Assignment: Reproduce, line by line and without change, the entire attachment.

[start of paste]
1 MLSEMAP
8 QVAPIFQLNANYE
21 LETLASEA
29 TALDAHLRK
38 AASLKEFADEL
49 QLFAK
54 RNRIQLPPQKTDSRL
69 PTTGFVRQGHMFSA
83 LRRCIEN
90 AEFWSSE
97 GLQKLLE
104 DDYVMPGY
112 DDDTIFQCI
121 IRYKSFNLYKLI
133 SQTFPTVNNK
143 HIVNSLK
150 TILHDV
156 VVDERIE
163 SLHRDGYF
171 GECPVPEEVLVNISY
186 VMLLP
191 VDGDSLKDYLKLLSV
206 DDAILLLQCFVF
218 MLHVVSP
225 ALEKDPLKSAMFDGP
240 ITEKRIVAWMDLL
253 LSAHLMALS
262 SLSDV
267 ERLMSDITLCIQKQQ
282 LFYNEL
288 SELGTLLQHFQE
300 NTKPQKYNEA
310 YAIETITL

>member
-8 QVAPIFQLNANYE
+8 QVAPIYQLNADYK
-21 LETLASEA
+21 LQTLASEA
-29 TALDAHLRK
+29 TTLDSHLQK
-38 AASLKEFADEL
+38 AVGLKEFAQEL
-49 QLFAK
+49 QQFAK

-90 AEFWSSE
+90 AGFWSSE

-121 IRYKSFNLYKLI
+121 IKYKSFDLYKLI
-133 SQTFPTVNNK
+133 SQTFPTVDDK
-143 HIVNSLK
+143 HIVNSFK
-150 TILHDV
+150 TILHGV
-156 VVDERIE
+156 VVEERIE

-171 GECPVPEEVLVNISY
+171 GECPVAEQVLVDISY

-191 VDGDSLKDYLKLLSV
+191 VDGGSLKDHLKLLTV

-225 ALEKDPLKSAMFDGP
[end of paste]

1 MLSEMAP
8 QVAPIFQLNANYE
21 LETLASEA
29 TALDAHLRK
38 AASLKEFADEL
49 QLFAK
54 RNRIQLPPQKTDSRL
69 PTTGFVRQGHMFSA
83 LRRCIEN
90 AEFWSSE
97 GLQKLLE
104 DDYVMPGY
112 DDDTIFQCI
121 IRYKSFNLYKLI
133 SQTFPTVNNK
143 HIVNSLK
150 TILHDV
156 VVDERIE
163 SLHRDGYF
171 GECPVPEEVLVNISY
186 VMLLP
191 VDGDSLKDYLKLLSV
206 DDAILLLQCFVF
218 MLHVVSP
225 ALEKDPLKSAMFDGP
240 ITEKRIVAWMDLL
253 LSAHLMALS
262 SLSDV
267 ERLMSDITLCIQKQQ
282 LFYNEL
288 SELGTLLQHFQE
300 NTKPQKYNEA
310 YAIETITL

>member
-8 QVAPIFQLNANYE
+8 QVAPIYQLNADYK
-21 LETLASEA
+21 LQTLASEA
-29 TALDAHLRK
+29 TTLDSHLQK
-38 AASLKEFADEL
+38 AVGLKEFAQEL
-49 QLFAK
+49 QQFAK

-90 AEFWSSE
+90 AGFWSSE

-121 IRYKSFNLYKLI
+121 IKYKSFDLYKLI
-133 SQTFPTVNNK
+133 SQTFPTVDDK
-143 HIVNSLK
+143 HIVNSFK
-150 TILHDV
+150 TILHGV
-156 VVDERIE
+156 VVEERIE

-171 GECPVPEEVLVNISY
+171 GECPVAEQVLVDISY

-191 VDGDSLKDYLKLLSV
+191 VDGGSLKDHLKLLTV

-225 ALEKDPLKSAMFDGP